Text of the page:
My Code Year

Like hundreds of thousands of folks, I signed up for Code Year in January, 2012. This was the year I was going to learn how to code.

Except I didn’t.

Well, not like that. Not via a weekly email that pointed me to Codecademy lessons on Javascript and whatnot.

I’m not the first to confess that I’ve failed to follow through on this particular New Year’s resolution. New York Magazine’s Kevin Roose just published a “Public Apology to Codecademy”:

“So, I’m sorry, Codecademy. I’m sorry for the broken promises. I’m sorry for the wasted e-mails, the futile bytes spent chasing after a man who was never really going to love you back. I’m sorry you had to resort to thinly veiled passive-aggression there at the end, and I’m sorry that despite all your entreaties — 72 in all — I never got up the nerve to take the first step that might have landed me on the road to code.”

Like Roose, I never clicked on any of the emails I received from Codecademy. We can debate, I realize, whether or not I ever had any intentions of doing so, considering my vocal criticism of the startup’s pedagogy.

But my doubts about one Web-based learn-to-code curriculum certainly didn’t stop me from experimenting with numerous others. During Code Year, I signed up for Udacity’s CS101. I signed up for Coursera’s CS101. I signed up for the edX introductory CS class. I signed up for the Mechanical MOOC. I test drove lots of learn-to-code startups’ sites.

None of it stuck.

Unlike Roose, I think I really do want to learn more code. And unlike Roose, I'm not inclined to apologize that I'm a Codecademy-Udacity-dropout, even though I tend to agree with him when he tells these startups that “it’s not you, it’s me.”

I mean, it must be...

Because this year more than any, I’ve buried myself in code. I’ve looked at a bunch of API calls. I’ve looked at API developer areas and API documentation. I’ve moved my domains from GoDaddy to Hover and I’ve learned all about DNS. I’ve played around with scripting in Google Docs (now Drive). I’ve tried my hand at Google BigQuery. I’ve started creating GitHub repositories for my work (although admittedly, they’re all Markdown, HTML, and text). Most importantly, I’ve tinkered with the PHP, HTML, CSS, and Javascript on my websites.

And really, this is what I want to do. I want to be able to support my sites — everything from the DNS to the database. I want to control my digital identity. I want access to my data. I want to be able to ask questions that data and against any open data in my profession (for me, that’s education). I want to be able to solve my own digital problems — and not just, “please cycle the modem” sorts of bullshit. I want to be able to hack my world.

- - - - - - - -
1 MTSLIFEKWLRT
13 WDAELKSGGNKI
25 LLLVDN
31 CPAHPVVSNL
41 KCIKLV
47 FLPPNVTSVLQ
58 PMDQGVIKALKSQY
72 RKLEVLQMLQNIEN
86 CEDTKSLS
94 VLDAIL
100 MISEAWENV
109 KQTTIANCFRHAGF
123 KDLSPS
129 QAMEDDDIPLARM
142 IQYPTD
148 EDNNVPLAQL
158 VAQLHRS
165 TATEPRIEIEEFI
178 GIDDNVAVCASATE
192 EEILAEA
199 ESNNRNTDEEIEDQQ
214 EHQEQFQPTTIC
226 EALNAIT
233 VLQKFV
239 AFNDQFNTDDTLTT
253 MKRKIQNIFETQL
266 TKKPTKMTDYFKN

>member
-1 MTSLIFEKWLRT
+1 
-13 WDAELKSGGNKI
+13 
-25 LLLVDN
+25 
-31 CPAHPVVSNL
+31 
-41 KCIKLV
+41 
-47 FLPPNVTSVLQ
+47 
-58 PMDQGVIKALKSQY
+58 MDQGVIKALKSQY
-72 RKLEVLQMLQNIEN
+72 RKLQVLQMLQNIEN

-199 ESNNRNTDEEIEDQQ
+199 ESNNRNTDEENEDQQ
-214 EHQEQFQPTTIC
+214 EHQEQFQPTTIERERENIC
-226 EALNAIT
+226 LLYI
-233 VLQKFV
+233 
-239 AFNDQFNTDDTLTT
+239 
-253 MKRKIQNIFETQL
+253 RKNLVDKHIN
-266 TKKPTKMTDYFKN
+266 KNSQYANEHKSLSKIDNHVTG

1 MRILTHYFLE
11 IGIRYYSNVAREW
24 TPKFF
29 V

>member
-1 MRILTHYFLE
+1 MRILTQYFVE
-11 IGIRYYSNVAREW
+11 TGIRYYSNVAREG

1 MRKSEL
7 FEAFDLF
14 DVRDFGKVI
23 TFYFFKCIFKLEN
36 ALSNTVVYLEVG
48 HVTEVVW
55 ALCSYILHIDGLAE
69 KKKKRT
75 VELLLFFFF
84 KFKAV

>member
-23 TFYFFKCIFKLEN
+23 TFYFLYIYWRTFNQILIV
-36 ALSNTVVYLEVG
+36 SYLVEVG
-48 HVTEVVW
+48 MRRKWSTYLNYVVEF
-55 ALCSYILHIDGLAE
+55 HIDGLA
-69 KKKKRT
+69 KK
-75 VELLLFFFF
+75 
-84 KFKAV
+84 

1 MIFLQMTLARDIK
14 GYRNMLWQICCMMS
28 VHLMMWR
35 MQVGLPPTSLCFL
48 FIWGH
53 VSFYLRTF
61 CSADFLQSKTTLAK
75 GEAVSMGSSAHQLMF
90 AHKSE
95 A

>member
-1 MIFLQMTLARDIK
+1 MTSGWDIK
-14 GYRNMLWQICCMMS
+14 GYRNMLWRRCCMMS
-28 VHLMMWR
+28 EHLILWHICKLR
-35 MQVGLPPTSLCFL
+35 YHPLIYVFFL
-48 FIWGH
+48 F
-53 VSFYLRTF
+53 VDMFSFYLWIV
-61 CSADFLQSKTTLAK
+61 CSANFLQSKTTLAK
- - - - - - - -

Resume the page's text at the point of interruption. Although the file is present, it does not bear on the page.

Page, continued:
Don’t get me wrong: I want to do much more. I want to learn much more. I’m pretty reliant on my boyfriend’s engineering skills and his willingness to answer my basic questions. And I don’t like it that my eyeballs still spin back in my head when someone mentions regular expressions. And kids, I do so badly want to be able to make a Twitter-bot that responds to link-baity ed-tech posts with some sort of @horse_ebooks witticism. And such.

I don’t think I can get this in a weekly email newsletter. I don’t think I can get this when the final project is building a card game. I don’t think I can get it when the final project is building a search engine. (Although the latter is way more interesting than the former, I would say.)

I need to chose the final project. Likely, that project is something that I’m already working on. I need to define my own goals. And likely, I need to figure something out now. I need just-in-time guidance; not something that we’ll get to Week 7 of the syllabus.

“Welcome to how everyone learns to code, Audrey.”

And okay, yeah. Sure. I get that. But that sorta indifferent shrug and a weekly email newsletter make for a pretty discouraging Code Year for a lot of folks.

Image credits: Kevin Roose's email inbox via New York Magazine



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